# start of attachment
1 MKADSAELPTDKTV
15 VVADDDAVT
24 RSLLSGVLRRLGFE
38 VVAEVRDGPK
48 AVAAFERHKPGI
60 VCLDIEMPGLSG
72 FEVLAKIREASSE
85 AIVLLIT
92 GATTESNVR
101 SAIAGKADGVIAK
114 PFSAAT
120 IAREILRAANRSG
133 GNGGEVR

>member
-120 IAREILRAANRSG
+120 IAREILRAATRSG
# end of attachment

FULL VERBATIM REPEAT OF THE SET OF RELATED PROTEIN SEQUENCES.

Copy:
1 MKADSAELPTDKTV
15 VVADDDAVT
24 RSLLSGVLRRLGFE
38 VVAEVRDGPK
48 AVAAFERHKPGI
60 VCLDIEMPGLSG
72 FEVLAKIREASSE
85 AIVLLIT
92 GATTESNVR
101 SAIAGKADGVIAK
114 PFSAAT
120 IAREILRAANRSG
133 GNGGEVR

>member
-120 IAREILRAANRSG
+120 IAREILRAATRSG